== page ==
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FDA warns consumers about driving and taking certain medications

The agency says unexpected side effects can put drivers in danger

Photo (c) mesteban75 - Getty Images
While many physicians will warn consumers about potentially dangerous side effects that could come from taking medication, the Food and Drug Administration (FDA) is putting out its own warning to consumers to ensure safety on the roads. 

The agency is urging consumers to carefully check their medication before getting behind the wheel, as some drugs can stay in the system longer than anticipated, or come with some unexpected side effects. 

“To manage or minimize side effects while driving, your healthcare provider may be able to adjust your dose, adjust the timing of when you take the medicine, or change the medicine to one that causes fewer side effects for you,” the agency wrote

Things to look out for

Though the agency has listed several types of prescription medications that could interfere with consumers’ driving ability, something more common and available over the counter could also impact consumers on the road.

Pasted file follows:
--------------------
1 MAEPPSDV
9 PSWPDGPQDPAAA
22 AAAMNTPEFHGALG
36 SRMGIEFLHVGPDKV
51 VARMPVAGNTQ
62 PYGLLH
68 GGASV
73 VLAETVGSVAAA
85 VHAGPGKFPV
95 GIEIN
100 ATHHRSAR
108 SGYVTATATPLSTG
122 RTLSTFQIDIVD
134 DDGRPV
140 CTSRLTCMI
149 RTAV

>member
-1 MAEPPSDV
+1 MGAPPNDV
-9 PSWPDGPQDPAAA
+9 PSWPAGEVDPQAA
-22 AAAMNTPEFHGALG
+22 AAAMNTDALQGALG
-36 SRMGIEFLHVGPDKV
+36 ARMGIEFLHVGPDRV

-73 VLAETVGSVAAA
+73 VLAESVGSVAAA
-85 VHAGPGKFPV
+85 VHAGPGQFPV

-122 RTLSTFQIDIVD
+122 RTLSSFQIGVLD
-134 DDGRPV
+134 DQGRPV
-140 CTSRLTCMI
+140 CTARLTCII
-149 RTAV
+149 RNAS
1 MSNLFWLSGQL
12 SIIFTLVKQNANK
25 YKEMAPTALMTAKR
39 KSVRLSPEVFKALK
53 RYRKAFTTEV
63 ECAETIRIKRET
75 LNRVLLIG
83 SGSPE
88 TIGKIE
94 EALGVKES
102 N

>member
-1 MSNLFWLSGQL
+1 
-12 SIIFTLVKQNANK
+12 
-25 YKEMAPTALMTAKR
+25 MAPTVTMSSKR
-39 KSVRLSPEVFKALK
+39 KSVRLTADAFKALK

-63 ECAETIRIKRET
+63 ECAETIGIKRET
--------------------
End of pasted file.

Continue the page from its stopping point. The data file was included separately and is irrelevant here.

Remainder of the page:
Allergy pills can lead to drowsiness and sometimes affect reaction time, so it’s imperative that consumers avoid mixing alcohol with these drugs; consumers should read the back of the box for these products to ensure that driving is safe. 

The FDA pays particular attention to sleeping pills in their report, as the drugs are designed to help consumers sleep peacefully through the night; however, the effects of the pills could linger in the body well past morning. The FDA not only wants to highlight this concern to those who take sleeping pills, but it also encourages healthcare practitioners to work with their patients to find the lowest possible dosage to mitigate any potential risk. 

Ultimately, the FDA doesn’t want consumers to think they should avoid their cars, boats, motorcycles, or any other types of heavy machinery while taking medication. However, it does want to call attention to the potential dangers of doing so, and it encourages consumers to do everything in their power to stay safe behind the wheel. 

Doctors and pharmacists are great resources for consumers who have questions about their medications, and patients can always ask their doctors about possibly lowering their dose to reduce any potential side effects. 

Additionally, consumers should always be upfront with medical personnel about any and all drugs they’re taking and never stop taking prescription medications without first consulting their doctors. 

To see the full list of tips from the FDA, click here

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